and some jam for the Victoria Sandwich Cupcakes I made for the Thursday Night Quilt Class
 Cupcakes are easier for individual portions
A little Creme Fraiche instead of buttercream ( I also put some in the cake batter to make it extra moist)
Actually there is a lovely farm shop less than 10 minutes from work.  I discovered this on Friday when I went to get a strimmer for the garden.  I've been there before, but from home which is 35 mins from work. The Milkhope Centre has gorgeous shops, home decor, a kitchen shop, a garden tools centre, gallery, clothes store and a restaurant that makes quiche to die for.  Junction 80 on the A1(M) if you're in the area. All the shops are in converted farm buildings with a walk through the woods next to them. Especially needed to work off the calories taken on board in the cafe.  Try the local cheeses and vegetables grown on the farm if you go there. They don't get more fresh and local.

It's Yarndale this weekend but in no way could I justify the cost of going down and buying more yarn, much as I would have enjoyed it. I have so much to be getting on with. Now the Autumn Equinox has passed I will be doing more yarn work as this is easier to do in the darker evenings. 

So now I must go and do some household chores.  I might just have forty winks first though, or come to think of it I might pull out me yarns and see what is left to finish and what is waiting to be started. Squeak - that sounds like a good idea. Household chores - what household chores?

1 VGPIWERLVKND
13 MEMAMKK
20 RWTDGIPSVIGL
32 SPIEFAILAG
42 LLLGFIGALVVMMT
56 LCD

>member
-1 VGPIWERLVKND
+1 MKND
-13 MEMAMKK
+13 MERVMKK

Friday, 8 September 2017

Hot on the Heels of the Boxes

I had some fabric left over from the boxes shown in the last post so I decided to make a table centre:
 This should work about 24" across when it's finished
It consists of four diamonds (made eight times). I have actually finished piecing this but didn't have a big enough square of wadding without breaking into one that I have set aside for a Durham Quilt.

The wadding is summer weight cotton which I got from the Sundown Quilt Show in June. It is really soft and drapy but it came off a roll and I can't remember who makes it. Not the normal companies.

Pictures of that when I either find or buy some 80/20 wadding.

Had an urge for custard creams this week but I didn't have time to chill the dough before cooking so I made little round ones that I rolled into balls and flattened - they tasted the same but looked very home-made!
I saw something on Pinterest this week and decided I HAD to do it.  Hilary at High Street Quilting has some gorgeous cotton lawn in at the moment which is just perfect.  I made a paper mock-up because I wasn't quite sure of the measurements
 I cut out one and stitched a sample ( I like to tack but I could have starched and/or used fabric glue)
 I love the delicate feel of the lawn.
 I cut out more centres (iron on wadding would help this process)
 I cut and tacked the outer hexagons
 Then spent a happy afternoon assembling them.

I loved doing this - you have to be incredibly accurate with cutting and stitching
 All seams are on the bias

I might make a Christmas version too.....  sorry did I say that word in September?